“The more good fiscal planning we do, the lower our base is according to their formula,” said Webb. “Does this make sense?”
According to Webb, he and representatives of similar districts will soon be interviewing publicists about devising a strategy to get their message across.
“We feel that we represent the leading schools in the state,” said Webb. “Rather than being punished, we should be rewarded and we should use that for a basis of finding a way through the present bureaucratic and fiscal constraints that are being put on schools that we feel are forcing us to do things that we don’t think are good educationally, or forcing us to lay teachers off instead of helping us to sustain what is the best education.”
Trustee Amy Beyer reported during the meeting that all of the graduations will be held on the field behind courtyard as construction on the track and field will not be completed in time.
“It will be beautiful,” she said referring to the alternate location.
She also said that security cameras have been installed in the press box and are being monitored by computer. Trustee George Pombar asked about the paint that is peeling from the ceiling in the high school auditorium. Beyer responded that it is caused by a high content of lime and to permanently resolve the issue, the auditorium would have to be closed for six to eight weeks at a cost of $37,000. She added that because the district would be discussing a long-range plan it did not make sense to incur that cost at this time and that the staff would continue to scrape the ceiling to remove the flaking paint. Speaking with the Record-Pilot about this following the meeting, she explained that the auditorium ceiling is plaster with a high lime content so the paint doesn’t adhere well and thus peels. She emphasized that there are no health concerns and painting experts and environmentalists have deemed it a “healthy ceiling.”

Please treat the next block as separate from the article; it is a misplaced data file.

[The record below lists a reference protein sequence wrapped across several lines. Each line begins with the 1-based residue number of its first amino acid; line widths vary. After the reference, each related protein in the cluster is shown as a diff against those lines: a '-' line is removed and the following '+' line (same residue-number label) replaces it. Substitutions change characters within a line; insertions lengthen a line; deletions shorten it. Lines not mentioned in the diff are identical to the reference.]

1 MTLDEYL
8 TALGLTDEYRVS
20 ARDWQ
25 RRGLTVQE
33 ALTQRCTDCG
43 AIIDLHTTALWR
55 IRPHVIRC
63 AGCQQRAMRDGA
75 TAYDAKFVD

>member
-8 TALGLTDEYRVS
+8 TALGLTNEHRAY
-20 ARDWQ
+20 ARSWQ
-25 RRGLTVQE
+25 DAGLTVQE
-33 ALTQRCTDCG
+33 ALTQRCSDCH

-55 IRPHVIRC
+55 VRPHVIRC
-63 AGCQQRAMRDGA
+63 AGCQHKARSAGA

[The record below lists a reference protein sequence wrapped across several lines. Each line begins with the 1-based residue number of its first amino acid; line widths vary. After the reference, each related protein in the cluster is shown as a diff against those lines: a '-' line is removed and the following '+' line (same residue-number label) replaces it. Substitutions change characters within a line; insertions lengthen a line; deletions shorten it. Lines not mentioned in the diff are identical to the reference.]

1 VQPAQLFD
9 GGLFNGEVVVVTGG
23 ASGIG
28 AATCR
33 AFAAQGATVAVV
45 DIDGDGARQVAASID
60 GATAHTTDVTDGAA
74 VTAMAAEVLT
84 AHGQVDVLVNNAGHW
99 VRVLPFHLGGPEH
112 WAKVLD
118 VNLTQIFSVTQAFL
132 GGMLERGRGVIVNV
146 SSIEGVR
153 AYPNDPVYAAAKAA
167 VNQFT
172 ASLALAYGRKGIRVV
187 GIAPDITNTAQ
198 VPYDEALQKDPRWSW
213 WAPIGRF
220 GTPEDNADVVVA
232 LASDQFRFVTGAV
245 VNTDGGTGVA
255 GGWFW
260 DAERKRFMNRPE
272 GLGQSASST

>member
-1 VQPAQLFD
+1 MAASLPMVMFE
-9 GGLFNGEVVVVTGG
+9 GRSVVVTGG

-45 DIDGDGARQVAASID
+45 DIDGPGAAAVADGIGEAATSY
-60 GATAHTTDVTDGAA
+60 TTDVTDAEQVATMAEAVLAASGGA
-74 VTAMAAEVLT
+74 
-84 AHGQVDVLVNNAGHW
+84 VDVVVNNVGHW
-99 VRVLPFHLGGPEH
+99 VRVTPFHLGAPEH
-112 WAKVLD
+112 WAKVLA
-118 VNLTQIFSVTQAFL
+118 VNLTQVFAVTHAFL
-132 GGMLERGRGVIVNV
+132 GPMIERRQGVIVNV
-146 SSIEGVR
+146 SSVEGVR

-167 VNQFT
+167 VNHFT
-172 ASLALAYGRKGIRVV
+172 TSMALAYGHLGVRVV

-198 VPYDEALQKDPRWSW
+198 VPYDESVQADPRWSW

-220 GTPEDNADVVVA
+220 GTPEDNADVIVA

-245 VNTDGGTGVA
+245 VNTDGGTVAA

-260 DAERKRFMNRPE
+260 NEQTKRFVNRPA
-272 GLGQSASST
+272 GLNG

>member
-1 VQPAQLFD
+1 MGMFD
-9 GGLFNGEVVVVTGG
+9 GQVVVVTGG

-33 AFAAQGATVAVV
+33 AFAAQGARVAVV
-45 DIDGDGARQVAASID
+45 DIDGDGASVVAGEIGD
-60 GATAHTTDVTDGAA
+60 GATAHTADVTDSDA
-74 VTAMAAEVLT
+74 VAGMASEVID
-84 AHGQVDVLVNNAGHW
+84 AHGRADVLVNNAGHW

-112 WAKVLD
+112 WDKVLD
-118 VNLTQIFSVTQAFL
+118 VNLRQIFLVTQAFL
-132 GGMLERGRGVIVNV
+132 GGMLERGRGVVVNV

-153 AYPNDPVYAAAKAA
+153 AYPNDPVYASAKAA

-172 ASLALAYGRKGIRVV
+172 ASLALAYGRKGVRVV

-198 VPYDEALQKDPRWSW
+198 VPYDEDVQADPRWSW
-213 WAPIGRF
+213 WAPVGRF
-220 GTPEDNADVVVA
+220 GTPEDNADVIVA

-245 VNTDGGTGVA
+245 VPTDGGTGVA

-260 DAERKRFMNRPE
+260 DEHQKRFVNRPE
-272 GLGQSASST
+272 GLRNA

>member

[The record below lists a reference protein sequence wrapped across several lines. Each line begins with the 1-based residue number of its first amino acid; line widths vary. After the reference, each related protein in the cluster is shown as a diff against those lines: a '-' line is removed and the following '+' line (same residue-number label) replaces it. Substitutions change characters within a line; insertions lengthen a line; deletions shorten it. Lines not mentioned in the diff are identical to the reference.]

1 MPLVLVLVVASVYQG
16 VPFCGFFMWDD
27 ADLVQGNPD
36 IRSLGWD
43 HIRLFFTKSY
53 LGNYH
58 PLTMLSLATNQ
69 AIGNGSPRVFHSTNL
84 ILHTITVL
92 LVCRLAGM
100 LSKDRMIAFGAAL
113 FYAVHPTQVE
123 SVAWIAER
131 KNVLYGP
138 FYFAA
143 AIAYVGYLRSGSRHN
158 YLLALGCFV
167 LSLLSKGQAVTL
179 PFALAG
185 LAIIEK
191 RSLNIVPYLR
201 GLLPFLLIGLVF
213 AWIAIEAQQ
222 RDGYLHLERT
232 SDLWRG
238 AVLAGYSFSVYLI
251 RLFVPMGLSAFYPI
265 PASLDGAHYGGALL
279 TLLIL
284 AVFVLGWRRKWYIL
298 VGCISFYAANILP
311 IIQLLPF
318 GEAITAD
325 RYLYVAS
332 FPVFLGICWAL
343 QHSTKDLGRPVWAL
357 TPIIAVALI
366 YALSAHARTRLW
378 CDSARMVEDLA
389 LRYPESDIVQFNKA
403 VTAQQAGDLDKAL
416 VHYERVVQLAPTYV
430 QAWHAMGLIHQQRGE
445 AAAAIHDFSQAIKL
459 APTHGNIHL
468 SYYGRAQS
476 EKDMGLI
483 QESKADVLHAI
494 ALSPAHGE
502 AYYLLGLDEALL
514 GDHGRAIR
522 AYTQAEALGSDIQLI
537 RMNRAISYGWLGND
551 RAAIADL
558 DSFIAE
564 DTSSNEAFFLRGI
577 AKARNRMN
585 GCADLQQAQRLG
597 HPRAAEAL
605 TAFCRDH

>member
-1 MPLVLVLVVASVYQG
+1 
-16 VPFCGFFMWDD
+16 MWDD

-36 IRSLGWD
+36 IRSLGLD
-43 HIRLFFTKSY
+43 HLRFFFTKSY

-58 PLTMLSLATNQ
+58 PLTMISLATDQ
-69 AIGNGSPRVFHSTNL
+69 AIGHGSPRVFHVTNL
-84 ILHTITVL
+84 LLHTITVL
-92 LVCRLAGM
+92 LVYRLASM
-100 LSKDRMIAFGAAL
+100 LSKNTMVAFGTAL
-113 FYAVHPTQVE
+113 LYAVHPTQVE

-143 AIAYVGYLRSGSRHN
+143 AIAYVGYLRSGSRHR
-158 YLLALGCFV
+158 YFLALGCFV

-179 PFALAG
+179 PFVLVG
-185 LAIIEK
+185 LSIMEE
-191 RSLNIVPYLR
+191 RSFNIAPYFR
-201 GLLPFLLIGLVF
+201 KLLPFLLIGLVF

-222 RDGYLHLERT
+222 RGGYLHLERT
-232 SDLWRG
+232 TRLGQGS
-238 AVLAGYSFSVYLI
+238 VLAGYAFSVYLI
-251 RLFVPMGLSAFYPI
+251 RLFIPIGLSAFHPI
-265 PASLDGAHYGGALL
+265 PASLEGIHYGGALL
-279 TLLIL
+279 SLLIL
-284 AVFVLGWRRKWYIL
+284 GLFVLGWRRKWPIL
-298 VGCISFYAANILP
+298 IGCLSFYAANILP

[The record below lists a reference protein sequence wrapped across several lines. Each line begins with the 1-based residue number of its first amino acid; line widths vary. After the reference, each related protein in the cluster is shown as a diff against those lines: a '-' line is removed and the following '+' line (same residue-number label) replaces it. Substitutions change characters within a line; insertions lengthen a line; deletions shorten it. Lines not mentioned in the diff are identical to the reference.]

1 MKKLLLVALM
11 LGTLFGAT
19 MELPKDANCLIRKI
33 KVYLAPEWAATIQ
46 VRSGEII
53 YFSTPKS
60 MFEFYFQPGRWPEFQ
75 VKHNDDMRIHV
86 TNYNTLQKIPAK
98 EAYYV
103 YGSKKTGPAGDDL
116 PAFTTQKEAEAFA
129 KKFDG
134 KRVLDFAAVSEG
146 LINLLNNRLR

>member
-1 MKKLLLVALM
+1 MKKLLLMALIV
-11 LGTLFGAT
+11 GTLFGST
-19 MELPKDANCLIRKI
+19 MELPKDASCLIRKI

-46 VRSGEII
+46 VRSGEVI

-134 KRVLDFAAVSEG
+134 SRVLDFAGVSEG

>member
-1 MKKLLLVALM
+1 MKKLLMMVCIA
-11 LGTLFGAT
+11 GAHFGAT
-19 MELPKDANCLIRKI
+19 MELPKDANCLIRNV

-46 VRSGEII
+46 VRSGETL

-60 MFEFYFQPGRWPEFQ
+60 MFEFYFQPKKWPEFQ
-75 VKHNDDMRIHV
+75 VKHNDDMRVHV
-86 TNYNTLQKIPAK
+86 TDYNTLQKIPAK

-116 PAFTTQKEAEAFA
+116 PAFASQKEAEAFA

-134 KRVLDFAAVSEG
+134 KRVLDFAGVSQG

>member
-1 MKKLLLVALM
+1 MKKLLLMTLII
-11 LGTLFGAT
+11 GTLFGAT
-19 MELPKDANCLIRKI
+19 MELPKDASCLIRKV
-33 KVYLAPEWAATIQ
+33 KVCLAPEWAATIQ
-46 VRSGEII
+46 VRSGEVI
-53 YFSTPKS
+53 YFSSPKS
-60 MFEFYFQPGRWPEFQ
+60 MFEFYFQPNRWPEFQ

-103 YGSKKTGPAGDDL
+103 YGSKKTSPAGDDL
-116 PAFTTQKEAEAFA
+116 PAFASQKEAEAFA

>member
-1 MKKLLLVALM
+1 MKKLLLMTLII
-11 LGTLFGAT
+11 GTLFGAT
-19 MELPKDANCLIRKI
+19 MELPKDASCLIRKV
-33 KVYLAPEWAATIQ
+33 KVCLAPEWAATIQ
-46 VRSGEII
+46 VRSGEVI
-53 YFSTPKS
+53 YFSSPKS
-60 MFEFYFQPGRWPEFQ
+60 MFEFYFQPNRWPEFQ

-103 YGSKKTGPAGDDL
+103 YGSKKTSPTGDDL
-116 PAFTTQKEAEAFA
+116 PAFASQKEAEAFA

Assistant Superintendent for Instruction Robert Chlebicki heard from trustees at the meeting regarding the district’s health program. Chlebicki will be performing an internal review of the health program and said he would be looking for areas with well-articulated curriculum, gaps in the curriculum and areas where the curriculum is repetitive. Trustees expressed health concerns that they would like to see addressed by the district are student obesity and drug and substance abuse, including prescription drug abuse. Bullying and character education along with parental education of both are areas the trustees also see as important to focus on.
In addition the board appointed leave replacements, a bus driver and per diem substitutes. They also approved an increment for advanced study and a teacher overage. In addition, they approved a health services contract, approved the disposal of inventory, and approved a special education tuition agreement.